When I compared the LAN Rover to a directly-connected computer, I clearly favored the LAN Rover connection. According to PS Audio, the LAN Rover “cleans, isolates, and regenerates USB signals”, which puts it in line with a few products on the market that perform similar USB scrubbing services, but I wasn’t able to explore them all to compare. Apologies, there. But what I did hear with the LAN Rover was a “tune up of the soundstage”, that is, a focus was applied to the sound via the LAN Rover connection that clearly separated it from a direct-connection to my computer. This was most notable in both bass, where the bass track on Lorde’s “Royals” gained clarity, weight and impact, but also on sheen and brass shimmer on “Fanfare of the Common Man” from the Reference Recordings version of Copland. The differences were not subtle and very convincing.

I did also compare the LAN Rover (via USB) to a “native” Ethernet interface on PS Audio’s own DirectStream DAC, which was back for another trip through the review engine with the latest “Torreys” software update and the new Bridge II interface. I will offer, by way of a tease, that these updates are quite significant, and well ahead of what I heard the last time the DirectStream was here. Anyway, courtesy of Roon, I was able to compare the LAN Rover connection into the USB input with a direct Ethernet connection. In that case, I preferred the direct Ethernet connection over the LAN Rover connection, and for exactly the same reasons I mentioned in my earlier example: the bass track on “Royals” again gained more weight and impact, and the sheen and brass shimmer on “Fanfare” again stepped up another notch. That new $899 Bridge II network module looks like it might be a real jewel — more on that soon — but given that it is, in many ways, a souped-up version of the LAN Rover, I probably ought not to be terribly surprised.

Conclusions

So, to wrap — the LAN Rover from PS Audio does exactly what it purports to do. That is, connect two USB devices together seamlessly and transparently. Sure, $599 is not exactly cheap, but it probably is cheaper than buying yourself a new special-purpose computer, or a brand new DAC for that matter. That’s not nothing. If you already have a non-specialized computer that you use (or want to use) for audio, I fully expect a LAN Rover to kick it up a notch — and if that computer cannot be anywhere near your audio rack, the LAN Rover seems to be a no-brainer. Two delicious birds, one handy stone.

So: getting back to weird. The LAN Rover is very clearly a backwards-looking device, aiming at those of us out there in audiophile-land with what appears to be soon-to-be-legacy (that is, non-Ethernet) devices, and yes, even I can see that writing on the wall. Given that PS Audio is actually selling a deliciously appealing, seemingly future-proof, and altogether revolutionary DAC solution in both its DirectStream and DirectStream Junior flavorings, it’s bloody obvious where your dollars really ought to go. But “wishing” and “being able to afford” remain, as ever, different things. In the meantime, there’s the LAN Rover. And when I think about it that way, the LAN Rover isn’t so much weird as it is a kindness. “You too can play,” they say. “And when you’re ready to step up, we’ll be ready for you.”

Give it a whirl. I think you’ll be surprised.

 

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6 Comments on Review: PS Audio LAN Rover

  1. $599? “probably is cheaper than buying yourself a new special-purpose computer”? WOW, RaspberryPi will do this and way more then this for $40. It is nice to see it is possible, but $599?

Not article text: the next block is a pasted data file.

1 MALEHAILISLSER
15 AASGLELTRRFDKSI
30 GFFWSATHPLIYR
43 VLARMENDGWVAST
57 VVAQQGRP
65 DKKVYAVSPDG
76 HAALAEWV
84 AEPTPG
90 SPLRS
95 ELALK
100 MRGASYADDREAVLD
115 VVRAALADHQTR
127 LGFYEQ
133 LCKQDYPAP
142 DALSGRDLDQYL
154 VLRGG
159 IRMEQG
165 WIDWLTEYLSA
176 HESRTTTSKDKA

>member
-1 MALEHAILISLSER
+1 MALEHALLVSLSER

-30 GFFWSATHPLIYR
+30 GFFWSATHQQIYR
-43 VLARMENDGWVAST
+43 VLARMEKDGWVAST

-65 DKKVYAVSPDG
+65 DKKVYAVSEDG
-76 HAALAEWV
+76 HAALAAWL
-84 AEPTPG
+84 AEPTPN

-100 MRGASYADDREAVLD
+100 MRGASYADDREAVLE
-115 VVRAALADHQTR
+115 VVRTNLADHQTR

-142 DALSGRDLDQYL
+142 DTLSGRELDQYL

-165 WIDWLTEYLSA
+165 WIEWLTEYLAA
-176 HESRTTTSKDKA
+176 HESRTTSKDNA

• We have explored the Raspberry Pi in several iterations. It’s a fine little box.

      Personally, I prefer the microRendu over a straight Pi, but that’s a different review.

      That said, not everyone wants to bother. More pointedly, not everyone can manage the computer they have, much less troubleshoot a Linux-based device. For those folks, a transparent “it-just-works” solution is not only a good thing, it may be “the only thing”.

    • Rpi2/3 will do a lot but it wont guarantee you clean signal through the ethernet cables. I for example use a medical grade, low cut off filter on Cat8 lines and there are some differences with and without the filter.

      PS Nevermind Rpi, there is a new kid in town, namely the Odroid C2..

  2. Wondering if you have ever tried an “active” USB cable to overcome the length limitations of a regular USB cable?

    As an interesting point, Ted Smith of PS Audio has himself advocated the use of active USB cables. See here for that reference: http://www.psaudio.com/forum/directstream-all-about-it/list-of-usb-cables-that-work-with-ds/page-2/

    Chalk it up to wooden ears perhaps, but I can hear no difference between using a 10M long active USB cable and direct connect with the same boutique USB cable to feed the DAC. The active USB cable can pass a PCM stream upsampled to DSD256 with no issues at all.

    I was contemplating a solution like the LAN Rover as my music server is located remotely from the listening room but tried the much cheaper active USB cable and quite satisfied with the results. Sure it may result in better sound going with the LAN Rover or other such thing but I don’t think I am missing out on a whole lot considering the test I did using the active cable vs. direct to the DAC.

    • I have not. Interesting idea.

    • johngrandberg // March 12, 2017 at 3:15 AM // Reply

      I did cover the B.M.C. PureUSB1 cable a while back. It’s an active, audiophile-oriented solution and the designer says the 5 meter version sounds identical to the 2 meter version (which is the one I use with very pleasing results). There’s definitely something to be said for active cables.